For many consumer brands, the ultimate sign of success is being the subject of an urban legend. In 1985, Procter & Gamble had to refute accusations that their moon and stars logo was somehow representative of Satan worship. In the 1990s, Kentucky Fried Chicken’s publicity department fielded questions about raising eight-legged chickens with no beaks in order to satisfy product demand. In the trifecta of brand disparagement, a rumor circulated in the early 1970s that “Mikey,” the spokes-kid for Life Cereal, had died after mixing Pop Rocks candy with Coca-Cola to produce a combustible blend that blew up his stomach.

In 1993, it was Snapple’s turn. For months, word had circulated in California's Bay Area that the massively popular iced tea and fruit drink brand was secretly funneling money to the Ku Klux Klan organization. The reason? A small “K” appeared on the product label. The rumor persisted to the point that Snapple took out ads in California newspapers to declare they had no involvement with the group.

That such a rumor existed was a kind of testament to the brand's market dominance. Originally founded in Long Island as a regional manufacturer of alternative drinks, Snapple had grown from $13.3 million in revenue in 1988 to $774 million in 1994. Positioned as a healthy alternative to soft drinks, the company used clever marketing, homespun consumer relations, and a relatable spokeswoman to become one of the biggest consumer success stories of the 1990s.

Unfortunately, Snapple’s problems went beyond being falsely affiliated with a racist hate group. Despite their raging success and a $1.7 billion valuation, the company lost sight of the marketing strategy that had catapulted them to a leading position in the beverage market. By 1997, consumers were losing their taste for the “best stuff on earth."

 
 

Arnold Greenberg was running a health food store in 1972 when two old friends joined him in a new venture. Leonard Marsh and Hyman Golden were brothers-in-law and owned a window washing business. On the side, they partnered with Greenberg to create Unadulterated Food Products, Inc., peddling fruit juices, eggs, and produce to other health food stores in and around New York City.

The men intended for their flagship product to be a carbonated fruit juice, combining the fizz of a soft drink with natural ingredients. Their first try, apple juice, fermented in the bottle and exploded, popping off caps and ruining their inventory. The drink was abandoned, but the name—Snapple, a mix of “snappy” and “apple”—stuck. (A company in Texas happened to have already trademarked the name. The three men bought it for $500.)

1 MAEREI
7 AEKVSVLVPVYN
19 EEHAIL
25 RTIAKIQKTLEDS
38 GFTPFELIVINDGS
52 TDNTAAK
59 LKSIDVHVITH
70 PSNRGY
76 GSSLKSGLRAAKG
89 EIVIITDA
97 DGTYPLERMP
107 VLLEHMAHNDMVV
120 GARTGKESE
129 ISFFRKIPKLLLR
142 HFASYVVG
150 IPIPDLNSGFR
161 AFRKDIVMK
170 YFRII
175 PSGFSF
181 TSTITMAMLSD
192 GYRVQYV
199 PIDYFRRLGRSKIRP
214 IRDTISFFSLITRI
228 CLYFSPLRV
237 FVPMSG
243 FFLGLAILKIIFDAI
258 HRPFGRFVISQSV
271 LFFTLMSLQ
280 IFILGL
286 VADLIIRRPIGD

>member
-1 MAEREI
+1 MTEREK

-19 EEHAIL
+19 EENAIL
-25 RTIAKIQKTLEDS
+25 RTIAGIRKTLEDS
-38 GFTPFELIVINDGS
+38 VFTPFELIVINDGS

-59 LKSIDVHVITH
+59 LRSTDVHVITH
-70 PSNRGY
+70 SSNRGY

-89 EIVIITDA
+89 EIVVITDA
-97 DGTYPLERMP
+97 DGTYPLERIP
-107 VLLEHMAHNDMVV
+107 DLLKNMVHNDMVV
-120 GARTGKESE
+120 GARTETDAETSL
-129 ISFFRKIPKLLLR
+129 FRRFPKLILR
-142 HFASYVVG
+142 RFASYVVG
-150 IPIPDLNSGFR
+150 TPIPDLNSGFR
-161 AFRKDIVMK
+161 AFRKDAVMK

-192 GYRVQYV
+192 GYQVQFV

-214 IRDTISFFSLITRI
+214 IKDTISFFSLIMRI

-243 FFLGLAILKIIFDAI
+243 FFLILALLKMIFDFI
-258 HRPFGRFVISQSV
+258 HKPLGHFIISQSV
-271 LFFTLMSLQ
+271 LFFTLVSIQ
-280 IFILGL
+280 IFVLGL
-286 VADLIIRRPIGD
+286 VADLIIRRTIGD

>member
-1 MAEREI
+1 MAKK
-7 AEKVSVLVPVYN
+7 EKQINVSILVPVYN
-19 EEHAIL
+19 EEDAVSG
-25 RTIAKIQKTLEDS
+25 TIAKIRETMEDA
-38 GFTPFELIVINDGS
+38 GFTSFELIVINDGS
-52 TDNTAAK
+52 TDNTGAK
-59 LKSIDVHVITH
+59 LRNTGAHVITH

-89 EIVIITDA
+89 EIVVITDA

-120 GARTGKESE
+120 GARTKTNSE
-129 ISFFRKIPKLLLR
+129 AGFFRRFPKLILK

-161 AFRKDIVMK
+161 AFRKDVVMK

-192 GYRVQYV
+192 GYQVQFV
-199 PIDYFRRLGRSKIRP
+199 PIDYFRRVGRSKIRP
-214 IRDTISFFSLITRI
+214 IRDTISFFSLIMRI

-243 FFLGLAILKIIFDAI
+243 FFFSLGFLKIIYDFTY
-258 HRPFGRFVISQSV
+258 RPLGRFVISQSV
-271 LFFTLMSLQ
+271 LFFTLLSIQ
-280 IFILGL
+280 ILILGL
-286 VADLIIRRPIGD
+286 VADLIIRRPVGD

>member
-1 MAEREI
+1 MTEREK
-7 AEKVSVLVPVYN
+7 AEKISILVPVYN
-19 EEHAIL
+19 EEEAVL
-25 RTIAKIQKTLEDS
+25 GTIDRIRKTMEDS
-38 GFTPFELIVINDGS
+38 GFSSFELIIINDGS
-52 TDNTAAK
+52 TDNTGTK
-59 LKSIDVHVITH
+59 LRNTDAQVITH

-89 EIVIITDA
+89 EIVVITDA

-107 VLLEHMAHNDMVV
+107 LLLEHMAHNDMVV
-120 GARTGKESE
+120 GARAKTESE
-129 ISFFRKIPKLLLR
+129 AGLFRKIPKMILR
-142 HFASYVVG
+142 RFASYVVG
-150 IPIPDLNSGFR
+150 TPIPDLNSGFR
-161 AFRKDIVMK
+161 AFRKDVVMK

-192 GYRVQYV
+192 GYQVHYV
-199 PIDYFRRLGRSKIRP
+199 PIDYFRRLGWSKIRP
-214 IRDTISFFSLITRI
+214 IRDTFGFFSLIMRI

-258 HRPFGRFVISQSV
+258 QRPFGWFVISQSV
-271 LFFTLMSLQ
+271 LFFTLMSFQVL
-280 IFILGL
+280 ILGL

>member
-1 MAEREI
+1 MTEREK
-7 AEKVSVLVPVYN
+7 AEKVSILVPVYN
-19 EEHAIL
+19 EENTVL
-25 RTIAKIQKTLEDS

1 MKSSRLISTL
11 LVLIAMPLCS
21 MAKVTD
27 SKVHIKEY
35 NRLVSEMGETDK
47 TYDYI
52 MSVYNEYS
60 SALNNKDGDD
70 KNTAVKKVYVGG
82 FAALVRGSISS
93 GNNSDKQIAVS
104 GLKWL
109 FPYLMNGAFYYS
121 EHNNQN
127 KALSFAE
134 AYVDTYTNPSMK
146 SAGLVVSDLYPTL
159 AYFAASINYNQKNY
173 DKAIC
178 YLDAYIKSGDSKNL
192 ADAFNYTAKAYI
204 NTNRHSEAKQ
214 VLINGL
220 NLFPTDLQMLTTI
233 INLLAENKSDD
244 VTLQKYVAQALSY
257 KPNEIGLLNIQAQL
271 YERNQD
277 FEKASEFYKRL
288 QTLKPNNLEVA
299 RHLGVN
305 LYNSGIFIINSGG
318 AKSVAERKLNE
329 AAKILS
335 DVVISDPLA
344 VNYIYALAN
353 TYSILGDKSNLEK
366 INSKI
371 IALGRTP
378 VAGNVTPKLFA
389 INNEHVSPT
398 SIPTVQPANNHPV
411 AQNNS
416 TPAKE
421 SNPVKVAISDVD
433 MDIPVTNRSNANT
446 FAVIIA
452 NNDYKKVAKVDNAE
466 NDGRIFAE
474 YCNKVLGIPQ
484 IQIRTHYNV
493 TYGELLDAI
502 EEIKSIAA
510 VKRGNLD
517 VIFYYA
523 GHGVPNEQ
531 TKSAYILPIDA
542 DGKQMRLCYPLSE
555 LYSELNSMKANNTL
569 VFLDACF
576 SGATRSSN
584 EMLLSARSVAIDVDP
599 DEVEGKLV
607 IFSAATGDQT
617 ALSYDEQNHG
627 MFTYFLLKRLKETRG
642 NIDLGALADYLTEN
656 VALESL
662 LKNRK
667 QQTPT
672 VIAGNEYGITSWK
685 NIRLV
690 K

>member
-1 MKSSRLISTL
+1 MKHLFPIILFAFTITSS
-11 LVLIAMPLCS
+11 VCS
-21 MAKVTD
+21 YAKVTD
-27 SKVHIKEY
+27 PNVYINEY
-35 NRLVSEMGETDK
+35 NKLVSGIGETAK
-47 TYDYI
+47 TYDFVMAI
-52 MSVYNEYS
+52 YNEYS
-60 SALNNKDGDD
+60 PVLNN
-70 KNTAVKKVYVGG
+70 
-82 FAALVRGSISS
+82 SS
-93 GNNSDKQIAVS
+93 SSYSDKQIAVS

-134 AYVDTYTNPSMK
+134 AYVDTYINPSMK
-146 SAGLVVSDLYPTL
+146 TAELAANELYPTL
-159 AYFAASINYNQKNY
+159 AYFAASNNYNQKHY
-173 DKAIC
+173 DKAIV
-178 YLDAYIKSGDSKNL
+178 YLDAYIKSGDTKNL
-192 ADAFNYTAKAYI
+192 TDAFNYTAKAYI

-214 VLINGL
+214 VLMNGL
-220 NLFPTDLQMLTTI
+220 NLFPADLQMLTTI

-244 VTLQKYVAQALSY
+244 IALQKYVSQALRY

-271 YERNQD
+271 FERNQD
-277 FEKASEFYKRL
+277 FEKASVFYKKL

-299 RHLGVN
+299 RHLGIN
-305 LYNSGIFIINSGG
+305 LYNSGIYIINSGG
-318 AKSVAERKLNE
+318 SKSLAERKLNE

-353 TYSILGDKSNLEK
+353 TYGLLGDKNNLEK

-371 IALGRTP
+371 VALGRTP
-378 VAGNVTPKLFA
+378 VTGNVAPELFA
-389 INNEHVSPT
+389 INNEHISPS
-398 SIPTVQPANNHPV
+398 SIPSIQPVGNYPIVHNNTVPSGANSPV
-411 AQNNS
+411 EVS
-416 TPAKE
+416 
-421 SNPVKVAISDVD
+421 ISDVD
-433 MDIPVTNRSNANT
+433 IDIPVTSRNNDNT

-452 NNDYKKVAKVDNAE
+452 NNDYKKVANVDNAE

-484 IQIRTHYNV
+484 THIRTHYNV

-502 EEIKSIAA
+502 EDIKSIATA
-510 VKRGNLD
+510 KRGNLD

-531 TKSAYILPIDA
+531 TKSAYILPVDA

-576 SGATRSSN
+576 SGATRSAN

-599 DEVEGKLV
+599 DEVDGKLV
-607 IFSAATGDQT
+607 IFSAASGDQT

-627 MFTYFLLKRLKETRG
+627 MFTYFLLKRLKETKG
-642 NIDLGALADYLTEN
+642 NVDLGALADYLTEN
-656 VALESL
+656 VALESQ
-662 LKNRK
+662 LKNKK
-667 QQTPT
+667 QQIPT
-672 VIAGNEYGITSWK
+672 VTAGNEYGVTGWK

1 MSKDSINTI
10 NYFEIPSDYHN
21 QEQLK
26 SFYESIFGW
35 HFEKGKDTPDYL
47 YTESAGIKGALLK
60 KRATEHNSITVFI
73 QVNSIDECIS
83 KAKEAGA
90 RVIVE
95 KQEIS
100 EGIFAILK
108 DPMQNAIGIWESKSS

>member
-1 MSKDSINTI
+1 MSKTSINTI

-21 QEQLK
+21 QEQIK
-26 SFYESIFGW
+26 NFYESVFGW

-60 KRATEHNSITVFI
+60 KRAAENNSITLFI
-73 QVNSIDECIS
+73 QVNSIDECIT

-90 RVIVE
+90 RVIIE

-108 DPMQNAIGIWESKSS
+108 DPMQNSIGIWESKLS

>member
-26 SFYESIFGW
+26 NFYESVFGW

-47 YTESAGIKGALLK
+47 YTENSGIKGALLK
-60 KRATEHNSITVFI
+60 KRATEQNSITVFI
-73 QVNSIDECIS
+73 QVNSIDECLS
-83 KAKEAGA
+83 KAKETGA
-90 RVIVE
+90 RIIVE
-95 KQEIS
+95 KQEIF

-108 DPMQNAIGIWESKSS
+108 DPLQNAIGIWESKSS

chrisjtse, Flickr // CC BY-ND 2.0

Unadulterated Food Products did steady business for much of the 1980s selling to bodegas, delis, and other food service locations where people could pick up a bottle to go along with their lunch. In 1987, they had a breakthrough with their approach to iced tea. By bottling it hot, the company was able to avoid adding preservatives, which bolstered their all-natural claims. And by offering it year-round instead of just in the summer, they appealed to consumers who enjoyed the drink in cooler weather.

Snapple embraced their homemade identity. Sipping tea from their wide-mouth bottles was not unlike sipping from a piece of glassware on a porch somewhere; their labels were haphazard in design, the graphics a little lopsided. Compared to the corporate perfection of Coca-Cola, Snapple seemed scrappy.

 
 

Despite the company’s commitment to a casual aesthetic, Greenberg and his partners were taken aback in 1993, when advertising firm Kirshenbaum Bond presented their newest idea for a national ad campaign. They wanted to film the company’s mailroom lady, Wendy Kaufman.

Kaufman had arrived at Snapple in 1991 after getting a referral from a friend’s father who also happened to be a close friend of Greenberg’s. Working in the shipping department, Kaufman took notice of the many letters that were pouring in to the company’s Valley Stream, Long Island headquarters. She asked a supervisor if she could begin responding to them. From there, Kaufman’s job developed into more of a public relations representative.